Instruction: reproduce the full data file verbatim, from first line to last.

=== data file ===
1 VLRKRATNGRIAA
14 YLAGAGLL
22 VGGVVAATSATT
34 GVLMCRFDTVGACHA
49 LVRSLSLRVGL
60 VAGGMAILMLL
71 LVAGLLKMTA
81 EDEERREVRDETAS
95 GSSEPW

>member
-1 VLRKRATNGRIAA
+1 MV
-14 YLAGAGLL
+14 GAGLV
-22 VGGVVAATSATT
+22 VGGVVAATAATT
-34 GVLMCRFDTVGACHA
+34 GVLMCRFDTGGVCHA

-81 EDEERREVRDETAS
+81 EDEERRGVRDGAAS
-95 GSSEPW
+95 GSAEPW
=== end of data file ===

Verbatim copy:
1 VLRKRATNGRIAA
14 YLAGAGLL
22 VGGVVAATSATT
34 GVLMCRFDTVGACHA
49 LVRSLSLRVGL
60 VAGGMAILMLL
71 LVAGLLKMTA
81 EDEERREVRDETAS
95 GSSEPW

>member
-1 VLRKRATNGRIAA
+1 MV
-14 YLAGAGLL
+14 GAGLV
-22 VGGVVAATSATT
+22 VGGVVAATAATT
-34 GVLMCRFDTVGACHA
+34 GVLMCRFDTGGVCHA

-81 EDEERREVRDETAS
+81 EDEERRGVRDGAAS
-95 GSSEPW
+95 GSAEPW